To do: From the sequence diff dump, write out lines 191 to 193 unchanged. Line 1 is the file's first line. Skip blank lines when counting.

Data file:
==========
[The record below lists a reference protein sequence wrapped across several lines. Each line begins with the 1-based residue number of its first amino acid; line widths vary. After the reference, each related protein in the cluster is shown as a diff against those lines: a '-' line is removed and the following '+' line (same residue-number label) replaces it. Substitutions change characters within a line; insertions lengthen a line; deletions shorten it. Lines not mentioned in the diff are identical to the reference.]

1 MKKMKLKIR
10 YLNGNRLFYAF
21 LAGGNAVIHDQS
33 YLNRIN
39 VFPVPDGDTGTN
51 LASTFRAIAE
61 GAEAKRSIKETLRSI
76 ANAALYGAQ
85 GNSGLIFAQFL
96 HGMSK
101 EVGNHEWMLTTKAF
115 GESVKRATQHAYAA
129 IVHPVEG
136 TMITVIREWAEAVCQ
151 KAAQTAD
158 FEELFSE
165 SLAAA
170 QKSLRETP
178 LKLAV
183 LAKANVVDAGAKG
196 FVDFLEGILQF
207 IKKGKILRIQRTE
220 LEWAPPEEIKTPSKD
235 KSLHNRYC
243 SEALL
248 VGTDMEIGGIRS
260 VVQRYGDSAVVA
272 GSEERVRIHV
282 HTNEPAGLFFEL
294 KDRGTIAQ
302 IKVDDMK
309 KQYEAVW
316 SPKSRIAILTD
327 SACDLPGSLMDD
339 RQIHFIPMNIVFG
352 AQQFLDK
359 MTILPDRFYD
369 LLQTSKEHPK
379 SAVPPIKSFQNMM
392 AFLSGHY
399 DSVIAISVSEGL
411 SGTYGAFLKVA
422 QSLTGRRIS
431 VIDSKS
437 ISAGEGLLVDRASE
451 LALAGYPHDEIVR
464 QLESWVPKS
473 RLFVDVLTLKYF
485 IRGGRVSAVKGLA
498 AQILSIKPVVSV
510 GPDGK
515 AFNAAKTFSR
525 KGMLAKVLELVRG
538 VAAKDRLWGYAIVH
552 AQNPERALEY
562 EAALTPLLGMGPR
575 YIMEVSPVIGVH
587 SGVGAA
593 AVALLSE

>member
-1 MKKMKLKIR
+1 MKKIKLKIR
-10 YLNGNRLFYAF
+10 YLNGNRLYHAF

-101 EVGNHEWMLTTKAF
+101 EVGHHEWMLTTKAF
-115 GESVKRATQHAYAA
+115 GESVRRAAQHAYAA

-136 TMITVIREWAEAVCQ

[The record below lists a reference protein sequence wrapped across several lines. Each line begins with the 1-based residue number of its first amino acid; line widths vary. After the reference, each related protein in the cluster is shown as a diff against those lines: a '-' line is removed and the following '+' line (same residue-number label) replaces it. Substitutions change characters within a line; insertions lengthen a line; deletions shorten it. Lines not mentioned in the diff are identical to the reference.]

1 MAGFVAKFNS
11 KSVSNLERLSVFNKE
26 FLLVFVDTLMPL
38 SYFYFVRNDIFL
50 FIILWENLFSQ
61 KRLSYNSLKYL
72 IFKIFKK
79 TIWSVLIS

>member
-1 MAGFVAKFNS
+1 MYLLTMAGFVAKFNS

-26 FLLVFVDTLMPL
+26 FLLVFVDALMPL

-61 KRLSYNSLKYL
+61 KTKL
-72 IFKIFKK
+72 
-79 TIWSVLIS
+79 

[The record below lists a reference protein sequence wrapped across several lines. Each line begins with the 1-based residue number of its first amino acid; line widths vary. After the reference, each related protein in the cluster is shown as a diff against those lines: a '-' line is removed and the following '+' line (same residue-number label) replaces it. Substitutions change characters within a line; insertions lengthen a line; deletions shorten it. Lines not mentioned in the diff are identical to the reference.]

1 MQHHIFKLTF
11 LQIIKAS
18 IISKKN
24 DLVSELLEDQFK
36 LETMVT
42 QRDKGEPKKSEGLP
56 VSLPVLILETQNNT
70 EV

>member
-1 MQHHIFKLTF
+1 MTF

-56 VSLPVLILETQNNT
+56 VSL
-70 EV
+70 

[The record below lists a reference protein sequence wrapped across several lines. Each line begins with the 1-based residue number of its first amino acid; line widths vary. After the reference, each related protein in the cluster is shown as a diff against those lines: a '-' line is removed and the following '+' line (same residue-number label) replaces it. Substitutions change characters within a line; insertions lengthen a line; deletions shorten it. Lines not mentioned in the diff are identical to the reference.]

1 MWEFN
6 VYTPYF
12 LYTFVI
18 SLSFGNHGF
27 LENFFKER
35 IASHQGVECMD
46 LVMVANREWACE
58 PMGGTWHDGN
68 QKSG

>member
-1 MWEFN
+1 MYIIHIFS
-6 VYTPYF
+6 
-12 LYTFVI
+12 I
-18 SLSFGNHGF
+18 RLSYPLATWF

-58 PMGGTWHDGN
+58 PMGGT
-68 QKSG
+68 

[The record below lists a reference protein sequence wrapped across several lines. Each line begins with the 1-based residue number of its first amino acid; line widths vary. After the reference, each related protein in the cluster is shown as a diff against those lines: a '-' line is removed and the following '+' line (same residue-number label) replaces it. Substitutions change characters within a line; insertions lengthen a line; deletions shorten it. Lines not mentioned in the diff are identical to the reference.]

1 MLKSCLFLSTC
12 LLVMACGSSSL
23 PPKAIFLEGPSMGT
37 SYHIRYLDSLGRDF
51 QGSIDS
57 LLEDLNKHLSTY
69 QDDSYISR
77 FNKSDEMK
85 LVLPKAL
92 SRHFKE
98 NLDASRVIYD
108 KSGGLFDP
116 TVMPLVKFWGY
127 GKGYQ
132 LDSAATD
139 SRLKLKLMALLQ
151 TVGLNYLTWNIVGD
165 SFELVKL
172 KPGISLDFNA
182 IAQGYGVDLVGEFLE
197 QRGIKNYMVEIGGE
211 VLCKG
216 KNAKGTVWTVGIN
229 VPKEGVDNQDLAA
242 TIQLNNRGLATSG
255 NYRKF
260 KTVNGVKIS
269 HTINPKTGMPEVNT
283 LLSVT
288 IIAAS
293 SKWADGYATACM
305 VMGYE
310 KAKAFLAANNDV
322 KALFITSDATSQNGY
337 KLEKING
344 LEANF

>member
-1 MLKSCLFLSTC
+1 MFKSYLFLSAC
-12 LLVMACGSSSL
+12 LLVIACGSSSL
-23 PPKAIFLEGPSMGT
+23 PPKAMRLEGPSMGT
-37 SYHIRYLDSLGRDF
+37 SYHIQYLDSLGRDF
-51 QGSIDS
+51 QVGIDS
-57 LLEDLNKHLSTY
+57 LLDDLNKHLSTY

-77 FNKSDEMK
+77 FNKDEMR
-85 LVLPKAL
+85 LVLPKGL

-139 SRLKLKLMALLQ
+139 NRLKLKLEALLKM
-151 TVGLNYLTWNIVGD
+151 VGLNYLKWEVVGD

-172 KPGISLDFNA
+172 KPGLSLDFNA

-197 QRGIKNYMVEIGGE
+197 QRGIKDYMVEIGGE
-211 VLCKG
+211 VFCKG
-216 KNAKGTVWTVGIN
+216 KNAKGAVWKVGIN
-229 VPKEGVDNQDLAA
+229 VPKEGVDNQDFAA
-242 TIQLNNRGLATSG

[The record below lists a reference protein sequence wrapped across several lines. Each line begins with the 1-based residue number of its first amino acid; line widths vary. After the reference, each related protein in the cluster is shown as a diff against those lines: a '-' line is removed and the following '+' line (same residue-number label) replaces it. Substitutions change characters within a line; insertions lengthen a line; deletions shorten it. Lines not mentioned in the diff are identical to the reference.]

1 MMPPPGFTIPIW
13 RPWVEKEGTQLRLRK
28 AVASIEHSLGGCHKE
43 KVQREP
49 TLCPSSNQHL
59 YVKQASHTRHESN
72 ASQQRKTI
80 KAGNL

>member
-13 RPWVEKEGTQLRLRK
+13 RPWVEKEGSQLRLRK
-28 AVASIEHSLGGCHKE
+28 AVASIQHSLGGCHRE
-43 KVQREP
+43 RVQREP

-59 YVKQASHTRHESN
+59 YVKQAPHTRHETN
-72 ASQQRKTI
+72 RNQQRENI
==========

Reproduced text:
+197 QRGIKDYMVEIGGE
-211 VLCKG
+211 VFCKG